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Santeria: The Cuban Religion Fusing Animism & Christianity

Meet its origins and main deities

Santeria religion
Santeria: The Cuban Religion Fusing Animism & Christianity | iSTOCK

When talking about rituals, white magic and spells, a word that many use without really knowing its full meaning is santeria. In the following article we'll analyse what it is about, what its main deities are and why asking the different saints for help can be of use to us.

What is santeria?

Santeria is the generic name for the African-American cult based on animist religions, which were brought from Africa to America by the slaves. It has roots especially in the yoruba, congo and efik peoples. It started forming and evolving in Cuba (that's why many call it cuban santeria) and it soon spread through all of Latin America, and to some areas in Europe in the 20th century as well.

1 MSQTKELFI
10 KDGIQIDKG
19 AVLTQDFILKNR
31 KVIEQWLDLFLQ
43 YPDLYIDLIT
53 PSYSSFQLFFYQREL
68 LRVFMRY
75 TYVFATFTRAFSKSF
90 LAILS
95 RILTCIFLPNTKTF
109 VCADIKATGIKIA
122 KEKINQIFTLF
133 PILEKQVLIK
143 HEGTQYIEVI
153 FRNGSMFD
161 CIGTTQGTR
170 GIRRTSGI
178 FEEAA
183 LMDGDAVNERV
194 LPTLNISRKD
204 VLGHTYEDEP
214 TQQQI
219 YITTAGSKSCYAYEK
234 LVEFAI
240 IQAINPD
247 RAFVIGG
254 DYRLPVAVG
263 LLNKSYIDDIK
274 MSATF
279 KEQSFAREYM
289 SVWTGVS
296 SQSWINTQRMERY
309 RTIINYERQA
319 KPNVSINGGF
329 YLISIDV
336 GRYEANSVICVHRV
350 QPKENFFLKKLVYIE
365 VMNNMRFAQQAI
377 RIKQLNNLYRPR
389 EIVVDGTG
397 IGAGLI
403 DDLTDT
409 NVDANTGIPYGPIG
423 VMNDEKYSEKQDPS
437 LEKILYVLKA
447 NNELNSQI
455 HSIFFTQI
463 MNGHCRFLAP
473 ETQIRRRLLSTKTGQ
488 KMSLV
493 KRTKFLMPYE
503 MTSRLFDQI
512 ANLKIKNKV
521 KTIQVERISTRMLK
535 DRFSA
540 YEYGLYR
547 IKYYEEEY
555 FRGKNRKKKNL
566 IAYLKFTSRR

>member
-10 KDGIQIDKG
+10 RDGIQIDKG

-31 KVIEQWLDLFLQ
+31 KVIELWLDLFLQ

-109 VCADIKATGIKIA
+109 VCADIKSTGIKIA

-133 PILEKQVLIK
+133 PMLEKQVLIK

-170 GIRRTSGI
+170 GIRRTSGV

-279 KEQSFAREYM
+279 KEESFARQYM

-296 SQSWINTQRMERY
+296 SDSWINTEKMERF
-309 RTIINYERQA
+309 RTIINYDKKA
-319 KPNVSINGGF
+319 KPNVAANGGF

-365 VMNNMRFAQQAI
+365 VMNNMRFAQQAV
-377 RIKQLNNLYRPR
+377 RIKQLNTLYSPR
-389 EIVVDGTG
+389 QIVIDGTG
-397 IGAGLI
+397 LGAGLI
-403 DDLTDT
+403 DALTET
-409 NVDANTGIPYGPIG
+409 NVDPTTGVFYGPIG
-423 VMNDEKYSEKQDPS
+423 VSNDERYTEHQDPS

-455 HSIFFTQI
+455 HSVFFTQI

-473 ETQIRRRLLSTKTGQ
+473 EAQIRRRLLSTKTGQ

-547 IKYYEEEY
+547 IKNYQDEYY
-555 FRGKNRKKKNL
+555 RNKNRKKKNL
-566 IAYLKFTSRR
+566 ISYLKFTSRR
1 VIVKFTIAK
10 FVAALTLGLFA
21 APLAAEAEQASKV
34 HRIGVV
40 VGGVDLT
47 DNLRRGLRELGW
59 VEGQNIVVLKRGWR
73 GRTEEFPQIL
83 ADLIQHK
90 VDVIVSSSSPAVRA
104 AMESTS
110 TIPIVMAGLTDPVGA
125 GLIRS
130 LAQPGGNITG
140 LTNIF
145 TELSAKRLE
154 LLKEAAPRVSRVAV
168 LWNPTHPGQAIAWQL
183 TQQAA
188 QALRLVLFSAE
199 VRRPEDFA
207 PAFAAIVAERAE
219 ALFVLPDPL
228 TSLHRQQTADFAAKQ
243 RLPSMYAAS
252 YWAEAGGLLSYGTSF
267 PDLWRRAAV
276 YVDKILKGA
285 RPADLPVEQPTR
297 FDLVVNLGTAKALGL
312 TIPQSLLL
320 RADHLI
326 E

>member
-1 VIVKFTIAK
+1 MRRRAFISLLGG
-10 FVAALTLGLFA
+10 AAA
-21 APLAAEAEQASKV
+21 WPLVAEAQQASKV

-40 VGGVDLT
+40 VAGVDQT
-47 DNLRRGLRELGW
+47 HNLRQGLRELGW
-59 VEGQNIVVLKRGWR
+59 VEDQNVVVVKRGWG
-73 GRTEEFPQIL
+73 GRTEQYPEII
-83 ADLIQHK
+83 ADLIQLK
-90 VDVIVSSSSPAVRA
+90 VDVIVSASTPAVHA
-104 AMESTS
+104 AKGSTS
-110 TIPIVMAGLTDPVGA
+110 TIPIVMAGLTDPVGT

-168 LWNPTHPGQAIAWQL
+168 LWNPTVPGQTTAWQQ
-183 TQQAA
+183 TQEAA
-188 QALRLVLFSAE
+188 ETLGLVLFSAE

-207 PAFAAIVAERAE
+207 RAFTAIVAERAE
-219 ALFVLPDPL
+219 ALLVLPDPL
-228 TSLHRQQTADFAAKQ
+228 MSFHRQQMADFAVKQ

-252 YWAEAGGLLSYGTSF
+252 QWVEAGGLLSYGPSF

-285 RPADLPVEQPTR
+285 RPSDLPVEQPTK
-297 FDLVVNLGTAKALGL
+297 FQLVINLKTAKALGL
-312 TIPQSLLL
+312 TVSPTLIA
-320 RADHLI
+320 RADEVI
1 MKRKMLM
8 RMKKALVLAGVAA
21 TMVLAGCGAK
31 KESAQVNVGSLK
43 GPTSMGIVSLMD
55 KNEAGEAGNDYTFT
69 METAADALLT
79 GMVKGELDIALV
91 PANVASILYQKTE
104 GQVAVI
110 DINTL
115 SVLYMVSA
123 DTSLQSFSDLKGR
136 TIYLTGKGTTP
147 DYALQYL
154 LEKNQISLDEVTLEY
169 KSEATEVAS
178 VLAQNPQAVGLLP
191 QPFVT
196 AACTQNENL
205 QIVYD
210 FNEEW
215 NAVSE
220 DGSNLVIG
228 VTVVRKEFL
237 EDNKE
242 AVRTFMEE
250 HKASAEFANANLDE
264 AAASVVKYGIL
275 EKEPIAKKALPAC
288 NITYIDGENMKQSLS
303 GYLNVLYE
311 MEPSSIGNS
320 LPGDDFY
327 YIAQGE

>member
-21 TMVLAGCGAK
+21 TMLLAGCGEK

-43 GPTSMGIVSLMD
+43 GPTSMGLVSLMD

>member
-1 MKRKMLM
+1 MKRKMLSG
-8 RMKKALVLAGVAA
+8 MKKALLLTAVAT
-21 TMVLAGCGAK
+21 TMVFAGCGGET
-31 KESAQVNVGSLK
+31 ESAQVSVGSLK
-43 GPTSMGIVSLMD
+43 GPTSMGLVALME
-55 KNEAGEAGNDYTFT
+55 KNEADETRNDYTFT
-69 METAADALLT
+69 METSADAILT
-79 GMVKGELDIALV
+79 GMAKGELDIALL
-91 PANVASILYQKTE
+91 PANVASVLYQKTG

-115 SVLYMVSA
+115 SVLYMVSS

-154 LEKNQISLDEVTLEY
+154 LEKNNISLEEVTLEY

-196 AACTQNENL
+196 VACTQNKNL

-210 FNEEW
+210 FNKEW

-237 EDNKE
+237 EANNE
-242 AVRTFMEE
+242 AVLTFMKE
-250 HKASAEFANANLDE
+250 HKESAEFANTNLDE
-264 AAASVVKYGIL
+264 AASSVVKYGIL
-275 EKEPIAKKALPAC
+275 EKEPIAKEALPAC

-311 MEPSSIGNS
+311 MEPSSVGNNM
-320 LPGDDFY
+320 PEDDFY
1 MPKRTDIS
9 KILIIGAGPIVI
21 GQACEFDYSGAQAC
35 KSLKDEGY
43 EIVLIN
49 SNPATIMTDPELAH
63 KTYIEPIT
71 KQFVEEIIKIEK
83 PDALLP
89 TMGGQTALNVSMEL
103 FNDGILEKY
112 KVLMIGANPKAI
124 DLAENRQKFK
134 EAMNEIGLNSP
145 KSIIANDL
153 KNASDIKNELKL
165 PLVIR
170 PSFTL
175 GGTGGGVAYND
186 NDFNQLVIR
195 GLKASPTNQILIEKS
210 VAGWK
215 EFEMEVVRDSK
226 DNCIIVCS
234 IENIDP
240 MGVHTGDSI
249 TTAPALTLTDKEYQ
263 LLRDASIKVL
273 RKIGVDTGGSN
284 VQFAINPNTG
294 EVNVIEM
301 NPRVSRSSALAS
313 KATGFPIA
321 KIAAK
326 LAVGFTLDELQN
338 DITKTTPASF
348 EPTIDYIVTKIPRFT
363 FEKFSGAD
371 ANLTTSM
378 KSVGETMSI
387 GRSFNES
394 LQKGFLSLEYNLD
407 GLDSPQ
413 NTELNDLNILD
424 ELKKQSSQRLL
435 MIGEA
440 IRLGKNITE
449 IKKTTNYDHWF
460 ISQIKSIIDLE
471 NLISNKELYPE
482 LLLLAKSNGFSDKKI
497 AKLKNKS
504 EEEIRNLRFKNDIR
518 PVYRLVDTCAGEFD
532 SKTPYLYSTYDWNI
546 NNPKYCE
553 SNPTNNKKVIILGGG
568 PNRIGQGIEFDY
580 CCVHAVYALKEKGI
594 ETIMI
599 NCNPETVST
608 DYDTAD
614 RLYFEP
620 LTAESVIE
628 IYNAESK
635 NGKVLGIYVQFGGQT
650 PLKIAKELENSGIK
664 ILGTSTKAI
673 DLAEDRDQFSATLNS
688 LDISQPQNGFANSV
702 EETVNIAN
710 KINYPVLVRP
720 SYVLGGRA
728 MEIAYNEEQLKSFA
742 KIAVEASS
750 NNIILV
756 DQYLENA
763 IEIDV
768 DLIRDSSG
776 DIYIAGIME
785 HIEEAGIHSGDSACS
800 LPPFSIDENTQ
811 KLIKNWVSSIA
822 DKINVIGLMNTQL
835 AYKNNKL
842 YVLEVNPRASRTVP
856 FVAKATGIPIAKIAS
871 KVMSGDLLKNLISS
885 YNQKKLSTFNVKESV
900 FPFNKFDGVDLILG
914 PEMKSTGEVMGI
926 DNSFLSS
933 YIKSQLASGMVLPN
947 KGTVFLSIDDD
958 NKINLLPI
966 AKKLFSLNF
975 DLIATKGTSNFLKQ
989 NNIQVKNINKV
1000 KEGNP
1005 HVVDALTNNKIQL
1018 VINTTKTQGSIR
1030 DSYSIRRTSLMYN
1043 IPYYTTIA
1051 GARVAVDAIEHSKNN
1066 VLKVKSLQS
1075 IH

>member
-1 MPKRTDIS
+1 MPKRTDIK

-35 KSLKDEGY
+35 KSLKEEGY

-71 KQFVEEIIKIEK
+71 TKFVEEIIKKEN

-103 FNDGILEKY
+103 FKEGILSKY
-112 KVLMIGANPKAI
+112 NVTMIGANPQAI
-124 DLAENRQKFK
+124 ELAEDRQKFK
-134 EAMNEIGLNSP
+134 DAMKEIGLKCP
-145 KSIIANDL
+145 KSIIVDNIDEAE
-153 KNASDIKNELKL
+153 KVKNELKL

Within santeria, we could mention some similar movements that have developed in Latin countries, such as candomblé in Brazil; or macumba, which fuses together candomblé and bantu rituals, and spreads over Brazil, Argentina and Venezuela. There's also the Angolan umbanda, and even voodoo.

Syncretism, the foundation of santeria

Spiritism and occultism connected to divination is highly extended among santeros, the people who perform santeria. In their gatherings it is common to see all sorts of sacrifices happening.

Black slaves tied their beliefs to Christian saints, creating a syncretism or religion equivalence.  Thus, there are cults to Saint Barbara or Saint Lazaro, and traits such as evil or kindness are attributed to them.

The deities of santeria

For santeria, saints or orishas are the life forces of nature, and through their worshipping is how energy from nature is attracted. Each santero gives an initiate a main saint, and that will be the target of their devotion. Here's some of the most well-known.